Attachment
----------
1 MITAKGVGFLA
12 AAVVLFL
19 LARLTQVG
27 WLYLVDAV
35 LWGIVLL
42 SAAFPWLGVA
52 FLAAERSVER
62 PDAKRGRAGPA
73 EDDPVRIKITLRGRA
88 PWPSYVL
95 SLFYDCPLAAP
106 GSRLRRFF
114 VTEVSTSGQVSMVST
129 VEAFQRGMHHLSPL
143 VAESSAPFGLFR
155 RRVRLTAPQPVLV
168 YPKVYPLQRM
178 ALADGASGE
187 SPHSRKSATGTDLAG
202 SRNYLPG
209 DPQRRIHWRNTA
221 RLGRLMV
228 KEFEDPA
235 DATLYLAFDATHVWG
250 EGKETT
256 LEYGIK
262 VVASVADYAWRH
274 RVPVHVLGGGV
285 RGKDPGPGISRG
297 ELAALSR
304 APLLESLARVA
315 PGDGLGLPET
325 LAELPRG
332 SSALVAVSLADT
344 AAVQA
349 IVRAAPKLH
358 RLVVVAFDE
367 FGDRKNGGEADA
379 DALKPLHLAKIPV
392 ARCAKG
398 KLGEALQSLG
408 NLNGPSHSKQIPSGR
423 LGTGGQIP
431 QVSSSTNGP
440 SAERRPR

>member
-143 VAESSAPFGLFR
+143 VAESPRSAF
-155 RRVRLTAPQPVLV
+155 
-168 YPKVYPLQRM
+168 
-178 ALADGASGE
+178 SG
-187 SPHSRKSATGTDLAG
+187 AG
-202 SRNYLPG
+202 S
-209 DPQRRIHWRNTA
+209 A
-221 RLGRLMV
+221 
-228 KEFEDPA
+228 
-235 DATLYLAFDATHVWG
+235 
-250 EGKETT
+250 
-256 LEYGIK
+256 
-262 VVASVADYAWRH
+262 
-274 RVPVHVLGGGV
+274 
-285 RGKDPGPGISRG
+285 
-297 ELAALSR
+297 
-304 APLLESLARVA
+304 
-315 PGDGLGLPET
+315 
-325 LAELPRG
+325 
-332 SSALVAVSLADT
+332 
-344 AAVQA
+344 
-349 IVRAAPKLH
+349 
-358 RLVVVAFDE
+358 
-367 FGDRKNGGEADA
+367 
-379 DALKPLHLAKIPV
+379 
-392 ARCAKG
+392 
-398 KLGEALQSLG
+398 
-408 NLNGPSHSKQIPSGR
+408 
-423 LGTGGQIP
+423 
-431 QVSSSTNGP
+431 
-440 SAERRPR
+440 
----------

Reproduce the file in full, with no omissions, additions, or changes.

1 MITAKGVGFLA
12 AAVVLFL
19 LARLTQVG
27 WLYLVDAV
35 LWGIVLL
42 SAAFPWLGVA
52 FLAAERSVER
62 PDAKRGRAGPA
73 EDDPVRIKITLRGRA
88 PWPSYVL
95 SLFYDCPLAAP
106 GSRLRRFF
114 VTEVSTSGQVSMVST
129 VEAFQRGMHHLSPL
143 VAESSAPFGLFR
155 RRVRLTAPQPVLV
168 YPKVYPLQRM
178 ALADGASGE
187 SPHSRKSATGTDLAG
202 SRNYLPG
209 DPQRRIHWRNTA
221 RLGRLMV
228 KEFEDPA
235 DATLYLAFDATHVWG
250 EGKETT
256 LEYGIK
262 VVASVADYAWRH
274 RVPVHVLGGGV
285 RGKDPGPGISRG
297 ELAALSR
304 APLLESLARVA
315 PGDGLGLPET
325 LAELPRG
332 SSALVAVSLADT
344 AAVQA
349 IVRAAPKLH
358 RLVVVAFDE
367 FGDRKNGGEADA
379 DALKPLHLAKIPV
392 ARCAKG
398 KLGEALQSLG
408 NLNGPSHSKQIPSGR
423 LGTGGQIP
431 QVSSSTNGP
440 SAERRPR

>member
-143 VAESSAPFGLFR
+143 VAESPRSAF
-155 RRVRLTAPQPVLV
+155 
-168 YPKVYPLQRM
+168 
-178 ALADGASGE
+178 SG
-187 SPHSRKSATGTDLAG
+187 AG
-202 SRNYLPG
+202 S
-209 DPQRRIHWRNTA
+209 A
-221 RLGRLMV
+221 
-228 KEFEDPA
+228 
-235 DATLYLAFDATHVWG
+235 
-250 EGKETT
+250 
-256 LEYGIK
+256 
-262 VVASVADYAWRH
+262 
-274 RVPVHVLGGGV
+274 
-285 RGKDPGPGISRG
+285 
-297 ELAALSR
+297 
-304 APLLESLARVA
+304 
-315 PGDGLGLPET
+315 
-325 LAELPRG
+325 
-332 SSALVAVSLADT
+332 
-344 AAVQA
+344 
-349 IVRAAPKLH
+349 
-358 RLVVVAFDE
+358 
-367 FGDRKNGGEADA
+367 
-379 DALKPLHLAKIPV
+379 
-392 ARCAKG
+392 
-398 KLGEALQSLG
+398 
-408 NLNGPSHSKQIPSGR
+408 
-423 LGTGGQIP
+423 
-431 QVSSSTNGP
+431 
-440 SAERRPR
+440 